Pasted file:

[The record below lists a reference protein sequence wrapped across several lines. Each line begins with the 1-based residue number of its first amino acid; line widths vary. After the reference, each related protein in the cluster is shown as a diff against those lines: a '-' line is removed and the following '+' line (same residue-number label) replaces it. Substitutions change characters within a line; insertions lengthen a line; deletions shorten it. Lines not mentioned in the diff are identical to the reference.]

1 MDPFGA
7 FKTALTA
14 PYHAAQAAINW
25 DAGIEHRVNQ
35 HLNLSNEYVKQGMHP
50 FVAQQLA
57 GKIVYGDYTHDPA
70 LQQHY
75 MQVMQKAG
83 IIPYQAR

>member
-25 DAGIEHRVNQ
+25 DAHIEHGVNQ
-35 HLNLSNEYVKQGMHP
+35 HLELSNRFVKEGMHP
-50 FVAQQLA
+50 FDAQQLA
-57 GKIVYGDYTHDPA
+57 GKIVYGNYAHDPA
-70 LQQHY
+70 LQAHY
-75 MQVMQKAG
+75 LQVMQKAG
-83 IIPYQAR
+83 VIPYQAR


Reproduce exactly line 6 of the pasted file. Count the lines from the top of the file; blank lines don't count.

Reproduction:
35 HLNLSNEYVKQGMHP